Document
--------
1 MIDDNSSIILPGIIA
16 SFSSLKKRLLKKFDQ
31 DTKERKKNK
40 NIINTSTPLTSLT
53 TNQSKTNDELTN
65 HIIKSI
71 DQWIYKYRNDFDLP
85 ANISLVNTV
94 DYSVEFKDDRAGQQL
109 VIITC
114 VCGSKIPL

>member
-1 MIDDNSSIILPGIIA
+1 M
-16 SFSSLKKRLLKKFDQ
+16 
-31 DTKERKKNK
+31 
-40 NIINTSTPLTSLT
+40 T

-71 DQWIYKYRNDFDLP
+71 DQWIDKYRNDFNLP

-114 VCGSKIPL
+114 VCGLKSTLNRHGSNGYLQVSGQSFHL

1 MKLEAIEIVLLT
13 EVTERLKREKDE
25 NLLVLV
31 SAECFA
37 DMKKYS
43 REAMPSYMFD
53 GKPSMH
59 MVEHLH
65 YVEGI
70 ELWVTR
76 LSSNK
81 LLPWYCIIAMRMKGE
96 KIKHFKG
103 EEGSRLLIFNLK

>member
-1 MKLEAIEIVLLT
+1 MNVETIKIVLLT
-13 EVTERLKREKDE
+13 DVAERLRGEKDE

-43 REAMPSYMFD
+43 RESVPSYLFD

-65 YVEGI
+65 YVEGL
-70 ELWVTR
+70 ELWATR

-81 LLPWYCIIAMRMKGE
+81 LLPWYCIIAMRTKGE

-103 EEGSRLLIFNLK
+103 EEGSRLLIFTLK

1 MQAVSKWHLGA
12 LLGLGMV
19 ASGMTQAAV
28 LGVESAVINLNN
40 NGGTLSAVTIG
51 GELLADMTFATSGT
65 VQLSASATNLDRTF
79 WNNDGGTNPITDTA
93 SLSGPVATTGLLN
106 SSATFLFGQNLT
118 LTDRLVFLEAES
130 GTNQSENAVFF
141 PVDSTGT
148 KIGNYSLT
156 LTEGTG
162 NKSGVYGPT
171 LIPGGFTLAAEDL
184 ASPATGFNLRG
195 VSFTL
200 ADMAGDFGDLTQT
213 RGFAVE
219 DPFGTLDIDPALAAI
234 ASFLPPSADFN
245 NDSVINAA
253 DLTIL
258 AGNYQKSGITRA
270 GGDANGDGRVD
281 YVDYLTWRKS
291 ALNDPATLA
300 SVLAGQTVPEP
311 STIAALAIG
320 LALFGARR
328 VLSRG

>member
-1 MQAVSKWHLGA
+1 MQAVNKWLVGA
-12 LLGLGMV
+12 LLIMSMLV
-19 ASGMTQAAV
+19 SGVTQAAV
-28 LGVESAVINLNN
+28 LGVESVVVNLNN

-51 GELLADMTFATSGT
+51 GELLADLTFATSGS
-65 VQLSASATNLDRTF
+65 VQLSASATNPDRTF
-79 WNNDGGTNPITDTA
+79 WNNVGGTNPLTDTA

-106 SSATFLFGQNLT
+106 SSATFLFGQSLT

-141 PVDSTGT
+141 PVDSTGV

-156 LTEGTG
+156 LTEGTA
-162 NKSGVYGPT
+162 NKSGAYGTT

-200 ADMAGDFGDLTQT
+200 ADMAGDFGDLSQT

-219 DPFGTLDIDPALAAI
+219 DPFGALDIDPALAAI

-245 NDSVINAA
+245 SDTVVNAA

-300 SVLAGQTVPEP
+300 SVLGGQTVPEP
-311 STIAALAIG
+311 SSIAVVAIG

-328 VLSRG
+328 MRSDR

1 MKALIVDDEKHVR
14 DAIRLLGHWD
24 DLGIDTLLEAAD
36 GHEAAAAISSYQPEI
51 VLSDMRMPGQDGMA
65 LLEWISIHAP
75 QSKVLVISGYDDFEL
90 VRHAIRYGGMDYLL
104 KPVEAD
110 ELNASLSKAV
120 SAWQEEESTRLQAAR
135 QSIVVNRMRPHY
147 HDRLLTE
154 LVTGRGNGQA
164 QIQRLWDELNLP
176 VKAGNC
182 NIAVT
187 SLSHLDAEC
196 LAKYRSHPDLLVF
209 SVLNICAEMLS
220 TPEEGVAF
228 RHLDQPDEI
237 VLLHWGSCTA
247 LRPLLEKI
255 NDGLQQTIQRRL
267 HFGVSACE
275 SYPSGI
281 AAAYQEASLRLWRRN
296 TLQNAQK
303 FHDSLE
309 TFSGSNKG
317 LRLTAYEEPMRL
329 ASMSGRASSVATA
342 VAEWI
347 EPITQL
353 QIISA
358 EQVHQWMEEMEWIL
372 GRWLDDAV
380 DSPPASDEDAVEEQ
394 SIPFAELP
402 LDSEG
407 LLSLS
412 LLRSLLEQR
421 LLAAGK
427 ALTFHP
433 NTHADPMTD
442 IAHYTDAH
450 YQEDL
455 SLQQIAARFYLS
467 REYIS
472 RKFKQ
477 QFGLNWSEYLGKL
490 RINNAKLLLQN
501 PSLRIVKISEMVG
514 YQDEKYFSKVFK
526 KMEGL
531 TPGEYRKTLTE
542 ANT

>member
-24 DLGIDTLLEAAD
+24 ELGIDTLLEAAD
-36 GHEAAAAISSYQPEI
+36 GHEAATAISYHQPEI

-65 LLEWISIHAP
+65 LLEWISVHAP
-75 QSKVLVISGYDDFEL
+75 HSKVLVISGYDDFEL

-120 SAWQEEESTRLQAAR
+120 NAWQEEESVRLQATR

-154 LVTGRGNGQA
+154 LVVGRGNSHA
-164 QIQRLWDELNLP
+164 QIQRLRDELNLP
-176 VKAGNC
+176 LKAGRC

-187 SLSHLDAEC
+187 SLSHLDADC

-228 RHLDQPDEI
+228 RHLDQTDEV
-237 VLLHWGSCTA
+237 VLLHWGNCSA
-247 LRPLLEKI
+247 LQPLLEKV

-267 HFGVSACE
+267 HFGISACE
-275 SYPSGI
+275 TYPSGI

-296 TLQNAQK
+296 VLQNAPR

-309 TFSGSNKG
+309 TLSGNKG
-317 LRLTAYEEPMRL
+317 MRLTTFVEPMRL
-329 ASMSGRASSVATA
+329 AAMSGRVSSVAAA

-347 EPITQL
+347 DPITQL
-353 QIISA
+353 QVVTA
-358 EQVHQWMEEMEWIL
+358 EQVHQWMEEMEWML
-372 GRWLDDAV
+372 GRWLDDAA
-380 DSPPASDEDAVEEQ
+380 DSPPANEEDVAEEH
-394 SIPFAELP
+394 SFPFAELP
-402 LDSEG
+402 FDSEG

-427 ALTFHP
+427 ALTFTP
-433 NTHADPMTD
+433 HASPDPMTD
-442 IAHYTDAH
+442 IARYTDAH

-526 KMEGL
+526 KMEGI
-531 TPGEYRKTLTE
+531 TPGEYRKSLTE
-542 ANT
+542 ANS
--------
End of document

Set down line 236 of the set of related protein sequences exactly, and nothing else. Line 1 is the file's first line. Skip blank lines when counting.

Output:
+442 IARYTDAH